“The most important tool that we bring to the patients’ bedside is ourselves, and what we leave behind is the relationship that we establish with those who come to us for help,” said Dr. Beyda. “That is the experience of being at the RPMC. Knowing what a privilege it is to serve those who are vulnerable and underserved.” Throughout his career in medicine, Dr. Beyda has made trips across the world to help provide care to the underserved.

Reflecting on the trip, Reynoso embraced Dr. Beyda’s sentiments. “Many lessons can be learned from these medical brigades, but one that can be difficult to learn, but important to embrace, is that a one-day trip to an underserved area does not mean our work there is done,” she said.

“It can be frustrating to want to do a full work-up on a patient but have limited resources, or want to prescribe a medication that is not available, or give a medication that a patient has waited hours to receive, when it can be readily accessible in our local pharmacies in the United States,” she added.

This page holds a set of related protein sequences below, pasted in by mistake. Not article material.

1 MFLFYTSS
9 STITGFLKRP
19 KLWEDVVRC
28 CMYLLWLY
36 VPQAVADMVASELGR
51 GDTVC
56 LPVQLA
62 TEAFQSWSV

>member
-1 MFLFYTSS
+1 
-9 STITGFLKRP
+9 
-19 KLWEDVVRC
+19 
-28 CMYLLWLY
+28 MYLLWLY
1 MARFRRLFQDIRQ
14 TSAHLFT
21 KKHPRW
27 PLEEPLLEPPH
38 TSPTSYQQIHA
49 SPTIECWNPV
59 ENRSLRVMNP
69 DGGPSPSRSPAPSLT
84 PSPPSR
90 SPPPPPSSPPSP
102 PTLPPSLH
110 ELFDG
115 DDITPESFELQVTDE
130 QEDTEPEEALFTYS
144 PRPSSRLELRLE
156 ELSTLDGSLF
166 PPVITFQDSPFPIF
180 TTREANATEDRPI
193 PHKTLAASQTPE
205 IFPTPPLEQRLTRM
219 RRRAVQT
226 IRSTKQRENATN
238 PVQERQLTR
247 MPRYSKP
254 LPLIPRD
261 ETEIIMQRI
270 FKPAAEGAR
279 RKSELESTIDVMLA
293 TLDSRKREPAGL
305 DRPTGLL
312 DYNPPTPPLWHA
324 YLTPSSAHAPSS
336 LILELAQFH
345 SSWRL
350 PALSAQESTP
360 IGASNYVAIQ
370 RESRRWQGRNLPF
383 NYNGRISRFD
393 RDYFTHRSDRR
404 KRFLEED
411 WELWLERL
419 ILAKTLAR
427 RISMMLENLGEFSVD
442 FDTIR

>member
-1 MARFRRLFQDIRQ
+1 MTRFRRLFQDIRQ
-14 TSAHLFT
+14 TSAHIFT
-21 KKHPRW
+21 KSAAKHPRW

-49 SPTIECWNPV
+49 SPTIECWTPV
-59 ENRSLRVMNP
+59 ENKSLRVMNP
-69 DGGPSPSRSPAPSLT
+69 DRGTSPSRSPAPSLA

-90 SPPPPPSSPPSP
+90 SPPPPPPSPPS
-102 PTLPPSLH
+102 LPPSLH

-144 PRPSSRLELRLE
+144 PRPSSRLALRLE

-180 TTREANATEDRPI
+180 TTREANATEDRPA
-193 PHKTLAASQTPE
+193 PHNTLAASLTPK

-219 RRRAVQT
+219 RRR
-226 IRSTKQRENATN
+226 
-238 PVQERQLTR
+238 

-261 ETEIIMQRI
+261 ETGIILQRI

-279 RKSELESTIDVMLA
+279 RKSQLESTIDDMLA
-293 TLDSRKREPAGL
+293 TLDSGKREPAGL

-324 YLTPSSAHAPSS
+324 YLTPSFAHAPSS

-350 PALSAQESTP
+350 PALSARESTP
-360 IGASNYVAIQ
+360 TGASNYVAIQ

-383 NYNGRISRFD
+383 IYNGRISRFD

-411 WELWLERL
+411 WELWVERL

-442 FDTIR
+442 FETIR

Though frustrations do come knowing there is much left to be done, it was extremely rewarding to be involved. Each day, the students served  nearly 200 patients. They helped check people in; assisted in triage; collected medical histories; conducted patient and doctor-centered interviews; performed focused physical exams; assisted with procedures; interpreted for physicians and students; and walked the patients to the pharmacy to receive their medications, ensuring that each prescription was correct.

Many of the students spoke Spanish, which helped facilitate the care they provided, while also allowing them to build a rapport with the patients.

Kevin Salas shows other students how to prepare equipment for the clinic
Kevin Salas shows other students how to prepare equipment for the clinic
This was their first trip to the RPMC, but “We are hopeful that it will not be our last. The number of patients we served, the experiences we had and the proximity to the clinic are all attractive factors for offering this opportunity more frequently,” said Reynoso.